Government’s ‘indefensible failure’ on mental capacity laws


newslatestThe government’s failure to monitor the implementation of “visionary” laws designed to protect disabled adults who lack capacity to make decisions for themselves is “indefensible”, according to a report by a House of Lords committee.

The report by the scrutiny committee, which examines how the Mental Capacity Act 2005 (MCA) has been working in practice, says that social workers, healthcare staff and other professionals are still not aware of the act, and are failing to implement it.

The committee also concluded that the “controversial” deprivation of liberty safeguards (DoLS), added to MCA in 2007 by subsequent legislation, are “not fit for purpose” and should be replaced.

The committee was “very concerned” by what it heard about DoLS, which aim to protect people in care homes and hospitals who are deprived of their liberty for their own safety, but were “poorly drafted, overly complex and bureaucratic”.

Deprivation of liberty could include medication being given against a resident’s will, staff asserting complete control over someone’s movements, or a disabled person being denied access to their friends or family.

The report says that the DoLS are often not being used when they should be and that tens of thousands of disabled people are being deprived of their liberty without the legal protection intended by parliament.

Lord Hardie, Scotland’s former lord advocate and a crossbench peer, who chaired the committee, said: “Worse still, in some cases the safeguards are being wilfully used to oppress individuals and to force decisions upon them, regardless of what actions may be in their best interests.”

He added: “The government needs to go back to the drawing board to draft replacement provisions that are easy to understand and implement, and in keeping with the style and ethos of the Mental Capacity Act.”

The committee’s report also recommends that the government sets up a new independent body to monitor implementation of MCA, and “provide a focus for activity to raise awareness and improve practice”.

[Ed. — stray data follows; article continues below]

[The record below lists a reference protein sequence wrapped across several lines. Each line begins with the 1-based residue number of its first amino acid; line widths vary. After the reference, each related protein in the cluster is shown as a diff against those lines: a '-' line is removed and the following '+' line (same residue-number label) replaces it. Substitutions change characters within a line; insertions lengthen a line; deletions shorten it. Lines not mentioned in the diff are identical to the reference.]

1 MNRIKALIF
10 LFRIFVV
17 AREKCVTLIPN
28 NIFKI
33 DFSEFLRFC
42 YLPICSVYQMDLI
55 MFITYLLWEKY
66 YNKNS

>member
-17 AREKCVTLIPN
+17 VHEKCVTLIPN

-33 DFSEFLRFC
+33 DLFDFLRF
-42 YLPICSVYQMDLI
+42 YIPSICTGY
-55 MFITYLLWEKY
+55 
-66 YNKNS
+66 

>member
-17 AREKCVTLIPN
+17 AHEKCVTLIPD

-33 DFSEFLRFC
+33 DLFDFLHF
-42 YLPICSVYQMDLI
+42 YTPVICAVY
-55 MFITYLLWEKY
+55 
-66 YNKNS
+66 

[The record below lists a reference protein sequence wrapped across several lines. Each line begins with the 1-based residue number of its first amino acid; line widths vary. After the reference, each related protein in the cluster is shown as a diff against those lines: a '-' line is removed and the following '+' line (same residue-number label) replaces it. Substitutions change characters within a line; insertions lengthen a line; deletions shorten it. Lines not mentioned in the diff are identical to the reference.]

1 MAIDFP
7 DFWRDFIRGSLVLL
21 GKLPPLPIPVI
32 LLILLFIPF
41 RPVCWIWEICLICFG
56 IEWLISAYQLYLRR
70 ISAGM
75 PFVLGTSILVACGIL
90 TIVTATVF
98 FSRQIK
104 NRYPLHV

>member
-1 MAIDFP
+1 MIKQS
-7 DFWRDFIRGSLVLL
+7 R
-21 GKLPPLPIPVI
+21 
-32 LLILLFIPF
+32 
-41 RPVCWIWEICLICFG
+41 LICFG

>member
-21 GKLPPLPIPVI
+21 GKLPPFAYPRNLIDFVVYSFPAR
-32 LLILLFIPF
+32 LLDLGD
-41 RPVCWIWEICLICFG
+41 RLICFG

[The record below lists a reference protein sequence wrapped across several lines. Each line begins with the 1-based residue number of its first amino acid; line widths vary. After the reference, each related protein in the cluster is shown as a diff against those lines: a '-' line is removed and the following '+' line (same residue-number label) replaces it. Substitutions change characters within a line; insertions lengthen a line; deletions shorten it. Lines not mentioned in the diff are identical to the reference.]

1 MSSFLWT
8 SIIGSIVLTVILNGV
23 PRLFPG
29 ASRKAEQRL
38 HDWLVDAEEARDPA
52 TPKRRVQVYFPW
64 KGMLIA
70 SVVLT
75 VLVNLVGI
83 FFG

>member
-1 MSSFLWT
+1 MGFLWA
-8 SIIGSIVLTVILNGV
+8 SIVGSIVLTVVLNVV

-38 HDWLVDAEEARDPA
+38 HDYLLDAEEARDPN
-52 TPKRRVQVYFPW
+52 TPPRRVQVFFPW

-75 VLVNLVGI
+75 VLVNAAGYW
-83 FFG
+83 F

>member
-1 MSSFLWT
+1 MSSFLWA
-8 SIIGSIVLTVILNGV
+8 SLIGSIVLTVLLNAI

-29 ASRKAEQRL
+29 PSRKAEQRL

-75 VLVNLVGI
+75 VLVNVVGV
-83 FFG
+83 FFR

The act was introduced to empower and protect people with impairments such as learning difficulties, autism, dementia and brain injuries.

It “placed the individual at the heart of decision-making”, with a disabled person presumed to have capacity “unless proven otherwise”, and individuals to take their own decisions “as far as possible”.

The report says that the act offered “a step change” in the legal rights of those who might lack capacity, with “the potential to transform the lives of many”.

But Lord Hardie said members were unanimous that MCA was “not working at all well”.

He said: “That is because people do not know about the act, or do not understand it, even though many professionals have legal obligations under it.

“Those who may lack capacity have legal rights under the act, but they are not being fulfilled.

“In many cases complying with the act is treated like an optional add-on – nice to have, but not essential. In short, the act is not being implemented.”

The report adds: “A fundamental change of attitudes among professionals is needed in order to move from protection and paternalism to enablement and empowerment.”

Among the committee’s other recommendations, it calls for a higher profile for the act in the training,  standard setting and inspections carried out by organisations such as the Care Quality Commission; more resources for the Court of Protection; and a remedy for the inconsistent provision of non-means-tested legal aid in DoLS cases.

The committee also calls on the government to review the criminal offences of ill-treatment and neglect of a person lacking capacity, to ensure that they are fit for purpose.

In 2012,just 85 cases were brought, with 36 resulting in guilty verdicts, even though a “significant” number of the 800,000 people with dementia and 1.5 million people with learning difficulties in the UK are likely to come within the remit of MCA at some point in their lives.

13 March 2014